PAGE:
An award-winning Ukrainian climate activist was barred from a major energy conference the day before it began — after flying to Houston to attend.
Svitlana Romanko, an environmental lawyer, said she had planned to lobby delegates at CERAWeek, — a world-leading energy conference with deep roots in the fossil fuel oil and gas industry hosted by financial analytics firm S&P Global — against further investment in either Russian or U.S. expansions to their gas industries.
“On the false premise of energy security, these companies are trying to lock us into serious climate change,” she said. “But there is no energy security in stranded assets and overcapacity.”
In late February, she bought tickets to the event — which is taking place this week — after S&P Global had confirmed her registration. Then, the night before the conference, she received an email telling her that S&P had canceled her attendance and refunded her money.
“As organizers of this private event, we carefully assess security concerns and may deny entry to individuals or entities who have disrupted prior events,” a spokesperson from S&P Global wrote the Hill.
The Stand With Ukraine movement that Romanko helped launch succeeded in getting Western governments to agree to a Russian oil embargo, for which she won the Center for Biological Diversity’s Rose Braz award.
The activists failed, however, to secure a full ban on Russian gas — a source on which Europe still depends for about 10 percent of its gas and that U.S. officials and executives hope to supplant with “greener” natural gas.
In November, Romanko was also suspended from the U.N. climate conference in Sharm El Sheikh, Egypt, after calling the Russian government and oil executives at a Moscow-sponsored event promoting the country’s petroleum industry representatives of “a terrorist state.”
But her eviction from that conference came alongside rising tensions between activists and oil industry lobbyists, who have been an increasing presence in climate circles, Reuters reported. U.N. security also ejected BBC’s climate editor from the same event after he asked if Russia would “pay for the environmental damage you have caused in Ukraine?”
Despite this history, barring Romanko represented “cowardice” on S&P’s behalf, Simon Taylor, co-founder of the venerable human rights reporting group Global Witness, told The Hill.
“They should have let her in,” Taylor said. “They should have given her a hearing.”
Taylor — who wrote to S&P Global Vice Chairman Daniel Yergin, a Pultizer-Prize winning journalist covering oil, after Romanko was barred from the event —argued that her presence at the conference would have pushed fossil fuel executives to “get to grips with” two of its most important issues.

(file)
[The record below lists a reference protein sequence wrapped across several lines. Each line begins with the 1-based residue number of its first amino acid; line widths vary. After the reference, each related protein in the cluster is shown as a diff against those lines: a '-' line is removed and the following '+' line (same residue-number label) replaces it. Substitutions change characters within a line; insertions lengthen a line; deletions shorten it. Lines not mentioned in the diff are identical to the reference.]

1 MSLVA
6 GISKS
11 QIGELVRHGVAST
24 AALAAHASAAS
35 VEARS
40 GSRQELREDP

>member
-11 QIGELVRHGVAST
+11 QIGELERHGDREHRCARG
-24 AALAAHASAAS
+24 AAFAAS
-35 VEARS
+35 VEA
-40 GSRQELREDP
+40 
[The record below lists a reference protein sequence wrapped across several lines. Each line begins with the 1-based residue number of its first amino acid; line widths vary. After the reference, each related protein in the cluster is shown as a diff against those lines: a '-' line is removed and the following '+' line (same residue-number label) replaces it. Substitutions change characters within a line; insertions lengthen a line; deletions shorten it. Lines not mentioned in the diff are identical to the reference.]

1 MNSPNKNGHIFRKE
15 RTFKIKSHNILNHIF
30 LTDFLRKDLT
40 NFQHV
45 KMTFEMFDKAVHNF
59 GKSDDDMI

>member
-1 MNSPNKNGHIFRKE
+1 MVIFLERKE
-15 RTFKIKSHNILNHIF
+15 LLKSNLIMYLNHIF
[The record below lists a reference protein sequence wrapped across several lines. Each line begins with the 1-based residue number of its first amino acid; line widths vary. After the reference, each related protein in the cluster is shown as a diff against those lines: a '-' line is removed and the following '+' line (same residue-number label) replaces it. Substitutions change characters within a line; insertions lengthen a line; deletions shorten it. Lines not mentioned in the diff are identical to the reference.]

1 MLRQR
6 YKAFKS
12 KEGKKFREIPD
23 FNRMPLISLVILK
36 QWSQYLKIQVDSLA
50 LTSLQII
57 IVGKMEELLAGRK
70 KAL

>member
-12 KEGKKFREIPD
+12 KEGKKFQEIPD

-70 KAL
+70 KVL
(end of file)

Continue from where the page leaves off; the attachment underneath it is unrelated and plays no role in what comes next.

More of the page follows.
First was support for the Russian oil industry — into which U.S. financial institutions still have more than $23 billion invested, according to The Guardian. That funding — along with the continued sale of refined products made from Russian oil by countries like Turkey — “continues to bankroll Putin’s war of mass murder and destruction,” Taylor wrote.
He also pointed to “the elephant in the room, namely the climate crisis — a situation the fossil fuel industry has played such a profound role in creating,” he wrote.
These two issues weave together, however, as the Guardian reported that the $23 billion investment into Russian fossil fuels goes specifically to projects that would each release at least 1 billion metric tons of planet-warming carbon dioxide — three times the national emission rate from the United Kingdom.
Inside CERAWeek, U.S. presidential climate envoy John Kerry acknowledged that these emissions represented a problem.
“We can’t do it without the oil and gas industry,” he said, referring to U.S. climate goals.
He pointed in particular to the industry’s emissions of virulent climate-pollutant methane, comprising 15 percent of the earth’s emissions. “If they were a nation, they’d be the third-biggest emitter in the world.”
For Romanko, as for many scientists and activists, that huge footprint — coupled with the long lifespan of each new natural gas plant or LNG liquefaction terminal in an era when emissions should be declining — is a reason to avoid further investment in the sector.